Jeff Landers, CDFA
I write for women going through financially complex divorces.
It’s that time of year again: Americans everywhere are gathering their tax documents, visiting their accountants, filling out the proper forms, and submitting their income tax returns to the Internal Revenue Service. The process isn’t necessarily “easy.” Every year, the tax code seems to get increasingly nuanced and complicated, and if you’re a divorcing woman, you could be facing additional unique challenges, as well.
The potential tax trouble for you as a divorcing woman primarily lies in filing a joint return with your husband. It’s could be dangerous financially, because if it should come to light later that taxes have been underpaid, it won’t matter to the IRS which of you was responsible. If the return was filed jointly, the government can go after you both… even if you didn’t personally earn one dime of the reported income! What’s more, you will still be liable for errors and omissions in joint tax returns even after your divorce.
Some women insist that their divorce settlement agreements should include a provision that if there are tax issues to be rectified down the road, their ex-husbands are responsible. On the surface, that sounds reasonable, and you can certainly hope that your husband would abide by such a provision. Understand, however, that the IRS is not bound by your divorce settlement agreement, no matter what it says about who is responsible for taxes. As far as the government is concerned, if you’ve signed the tax return, you own the consequences… and if taxes are owed, you can be sure they will come after you, as well as your ex, for payment.
This can be a tremendous burden if your husband has underreported income, hidden assets, and/or claimed improper deductions or tax credits, or engaged in other dishonest shenanigans. Taxes, interest, and penalties can quickly add up to staggering amounts, and you could find yourself owing the federal (and your state) government many thousands of dollars through no fault of your own.
How can you protect yourself against being pursued for tax debt that isn’t fairly yours?
Well, first of all, if you have even an inkling that your husband is not approaching his taxes with total honesty and integrity, you should think about filing a separate tax return. Under the provisions for “Married Filing Separate” (MFS) status, you would be responsible only for taxes on income subject to reporting on your individual return. Using MFS status might mean that in total, you and your husband will pay more in taxes than if you’d filed jointly, but believe me, it will be worth it not to be considered responsible for a fraudulent return.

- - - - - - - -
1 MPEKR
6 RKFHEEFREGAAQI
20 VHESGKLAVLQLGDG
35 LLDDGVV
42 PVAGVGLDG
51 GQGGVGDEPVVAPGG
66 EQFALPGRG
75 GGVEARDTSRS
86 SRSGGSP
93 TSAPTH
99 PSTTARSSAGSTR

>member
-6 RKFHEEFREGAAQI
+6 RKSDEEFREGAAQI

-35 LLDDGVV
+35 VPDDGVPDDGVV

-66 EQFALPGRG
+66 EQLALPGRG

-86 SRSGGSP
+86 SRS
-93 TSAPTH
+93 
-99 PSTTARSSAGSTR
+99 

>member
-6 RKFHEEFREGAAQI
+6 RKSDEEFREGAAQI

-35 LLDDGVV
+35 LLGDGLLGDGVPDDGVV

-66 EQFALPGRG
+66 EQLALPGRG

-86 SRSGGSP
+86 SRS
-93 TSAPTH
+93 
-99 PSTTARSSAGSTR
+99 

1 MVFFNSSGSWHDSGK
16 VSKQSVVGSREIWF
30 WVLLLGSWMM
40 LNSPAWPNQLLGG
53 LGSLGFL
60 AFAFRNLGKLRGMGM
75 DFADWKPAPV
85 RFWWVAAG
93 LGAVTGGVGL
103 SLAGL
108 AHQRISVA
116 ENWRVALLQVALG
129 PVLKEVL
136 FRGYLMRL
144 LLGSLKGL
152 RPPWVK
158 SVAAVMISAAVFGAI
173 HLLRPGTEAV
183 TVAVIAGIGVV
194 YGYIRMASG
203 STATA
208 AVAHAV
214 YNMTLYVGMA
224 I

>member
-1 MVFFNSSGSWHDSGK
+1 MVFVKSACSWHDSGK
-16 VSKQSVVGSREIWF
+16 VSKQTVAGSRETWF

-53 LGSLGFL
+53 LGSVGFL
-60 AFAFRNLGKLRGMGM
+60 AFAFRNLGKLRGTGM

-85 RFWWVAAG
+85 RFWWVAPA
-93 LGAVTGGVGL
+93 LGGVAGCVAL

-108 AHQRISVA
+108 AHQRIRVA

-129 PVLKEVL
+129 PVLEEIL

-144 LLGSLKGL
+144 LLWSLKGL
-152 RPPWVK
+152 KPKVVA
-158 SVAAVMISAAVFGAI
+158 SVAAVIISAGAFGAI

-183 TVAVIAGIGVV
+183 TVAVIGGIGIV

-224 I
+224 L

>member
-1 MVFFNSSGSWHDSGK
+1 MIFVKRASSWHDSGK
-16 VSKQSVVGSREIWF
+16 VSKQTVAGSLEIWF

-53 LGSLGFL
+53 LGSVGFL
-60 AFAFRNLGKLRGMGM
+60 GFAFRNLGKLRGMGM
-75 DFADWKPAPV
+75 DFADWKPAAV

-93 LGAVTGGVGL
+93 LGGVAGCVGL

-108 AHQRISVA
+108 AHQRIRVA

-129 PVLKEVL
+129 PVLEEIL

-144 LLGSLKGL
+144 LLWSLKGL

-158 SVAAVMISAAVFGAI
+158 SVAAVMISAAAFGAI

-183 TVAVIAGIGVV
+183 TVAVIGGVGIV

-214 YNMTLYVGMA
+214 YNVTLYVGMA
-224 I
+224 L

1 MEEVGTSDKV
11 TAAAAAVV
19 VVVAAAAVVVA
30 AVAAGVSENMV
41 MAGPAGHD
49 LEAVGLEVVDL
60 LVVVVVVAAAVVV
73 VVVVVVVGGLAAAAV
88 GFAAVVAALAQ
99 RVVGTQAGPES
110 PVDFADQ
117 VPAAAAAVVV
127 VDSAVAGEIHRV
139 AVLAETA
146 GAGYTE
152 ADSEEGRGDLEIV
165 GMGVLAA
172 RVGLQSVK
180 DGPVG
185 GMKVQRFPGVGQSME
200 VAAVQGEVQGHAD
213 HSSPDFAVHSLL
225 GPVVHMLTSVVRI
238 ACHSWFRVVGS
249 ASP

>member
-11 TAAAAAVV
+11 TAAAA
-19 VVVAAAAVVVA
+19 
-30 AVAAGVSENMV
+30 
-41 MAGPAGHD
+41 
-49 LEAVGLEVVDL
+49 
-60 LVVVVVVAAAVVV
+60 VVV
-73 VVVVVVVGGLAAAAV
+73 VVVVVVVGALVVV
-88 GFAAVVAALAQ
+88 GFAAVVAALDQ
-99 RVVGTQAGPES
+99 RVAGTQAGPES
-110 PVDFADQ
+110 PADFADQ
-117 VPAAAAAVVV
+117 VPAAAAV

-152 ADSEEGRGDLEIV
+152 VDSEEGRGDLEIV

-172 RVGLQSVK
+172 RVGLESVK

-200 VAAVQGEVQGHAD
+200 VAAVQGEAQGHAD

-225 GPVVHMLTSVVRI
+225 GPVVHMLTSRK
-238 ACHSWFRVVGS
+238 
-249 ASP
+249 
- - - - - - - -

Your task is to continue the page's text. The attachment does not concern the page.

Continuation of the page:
If it’s too late to file separately, all is not lost. The IRS recognizes that there are innocent spouses who sign joint income tax returns unaware that anything was amiss, and further recognizes that these innocent spouses need to be protected. In fact, you can formally apply for Innocent Spouse Relief, which may absolve you of responsibility for paying tax, interest, and penalties if your husband is found to have made false statements on your joint return.
Obtaining innocent spouse status isn’t a walk in the park, however, and it doesn’t happen in an instant. You will have to prove that at the time you signed the joint tax return, you didn’t know, and further, that you had no reason to know, that there was an understatement of tax. That can be difficult to establish in all but the most black-and-white circumstances. Indeed, you might need a forensic accountant to help make your case.
To decide whether you qualify for relief, the IRS will consider your financial situation, your education and business experience, and even whether or not you asked any questions about items on the return when you signed it. They may determine that you qualify for partial relief, i.e. that you might have known about some of the understated income, but had no reason to know about another portion.
My advice is to be proactive, and not to leave it to the IRS to determine how much you know about your marital income and tax situation. As with so many financial matters, it is always better to be knowledgeable early on. The more you know about your husband’s business, the less likely you are to sign a joint tax return you can’t stand behind.
For more information, as well as forms and requirements for applications for Innocent Spouse Relief, visit the IRS’s web page on Tax Information for Innocent Spouses.
Jeff Landers is the author of the Amazon best-selling books, Divorce: Think Financially, Not Emotionally – What Women Need To Know About Securing Their Financial Future Before, During, And After Divorce, Volumes I & II, and the forthcoming book, Think Financially, Not Emotionally® – A Woman’s Guide To Financial Security After Divorce (to be published late 2015).
All articles/blog posts are for informational purposes only, and do not constitute legal advice. If you require legal advice, retain a lawyer licensed in your jurisdiction. The opinions expressed are solely those of the author, who is not an attorney.
For further information, please go to our website at: http://www.BedrockDivorce.com or email Jeff at Landers@BedrockDivorce.com.